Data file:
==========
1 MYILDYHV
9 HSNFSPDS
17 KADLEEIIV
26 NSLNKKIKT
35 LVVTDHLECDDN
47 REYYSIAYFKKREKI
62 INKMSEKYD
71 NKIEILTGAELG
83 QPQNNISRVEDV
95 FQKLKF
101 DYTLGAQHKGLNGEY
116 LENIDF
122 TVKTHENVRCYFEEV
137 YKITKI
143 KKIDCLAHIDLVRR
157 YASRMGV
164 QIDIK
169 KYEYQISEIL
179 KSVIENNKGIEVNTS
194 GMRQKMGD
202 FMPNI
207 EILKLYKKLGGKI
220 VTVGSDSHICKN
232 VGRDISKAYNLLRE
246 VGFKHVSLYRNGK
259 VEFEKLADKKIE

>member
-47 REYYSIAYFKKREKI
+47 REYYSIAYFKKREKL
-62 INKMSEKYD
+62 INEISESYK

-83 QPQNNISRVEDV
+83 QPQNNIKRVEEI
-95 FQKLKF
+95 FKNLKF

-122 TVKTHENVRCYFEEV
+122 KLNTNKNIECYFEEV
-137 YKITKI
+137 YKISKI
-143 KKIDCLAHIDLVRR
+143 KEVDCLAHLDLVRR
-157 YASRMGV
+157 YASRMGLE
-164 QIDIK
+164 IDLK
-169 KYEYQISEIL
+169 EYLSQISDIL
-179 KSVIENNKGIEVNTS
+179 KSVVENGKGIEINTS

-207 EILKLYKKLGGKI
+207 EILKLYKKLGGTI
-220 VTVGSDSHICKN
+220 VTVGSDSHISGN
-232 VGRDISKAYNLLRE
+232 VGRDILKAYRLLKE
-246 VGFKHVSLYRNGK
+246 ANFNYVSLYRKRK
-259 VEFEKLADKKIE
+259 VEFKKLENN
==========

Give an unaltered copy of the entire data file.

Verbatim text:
1 MYILDYHV
9 HSNFSPDS
17 KADLEEIIV
26 NSLNKKIKT
35 LVVTDHLECDDN
47 REYYSIAYFKKREKI
62 INKMSEKYD
71 NKIEILTGAELG
83 QPQNNISRVEDV
95 FQKLKF
101 DYTLGAQHKGLNGEY
116 LENIDF
122 TVKTHENVRCYFEEV
137 YKITKI
143 KKIDCLAHIDLVRR
157 YASRMGV
164 QIDIK
169 KYEYQISEIL
179 KSVIENNKGIEVNTS
194 GMRQKMGD
202 FMPNI
207 EILKLYKKLGGKI
220 VTVGSDSHICKN
232 VGRDISKAYNLLRE
246 VGFKHVSLYRNGK
259 VEFEKLADKKIE

>member
-47 REYYSIAYFKKREKI
+47 REYYSIAYFKKREKL
-62 INKMSEKYD
+62 INEISESYK

-83 QPQNNISRVEDV
+83 QPQNNIKRVEEI
-95 FQKLKF
+95 FKNLKF

-122 TVKTHENVRCYFEEV
+122 KLNTNKNIECYFEEV
-137 YKITKI
+137 YKISKI
-143 KKIDCLAHIDLVRR
+143 KEVDCLAHLDLVRR
-157 YASRMGV
+157 YASRMGLE
-164 QIDIK
+164 IDLK
-169 KYEYQISEIL
+169 EYLSQISDIL
-179 KSVIENNKGIEVNTS
+179 KSVVENGKGIEINTS

-207 EILKLYKKLGGKI
+207 EILKLYKKLGGTI
-220 VTVGSDSHICKN
+220 VTVGSDSHISGN
-232 VGRDISKAYNLLRE
+232 VGRDILKAYRLLKE
-246 VGFKHVSLYRNGK
+246 ANFNYVSLYRKRK
-259 VEFEKLADKKIE
+259 VEFKKLENN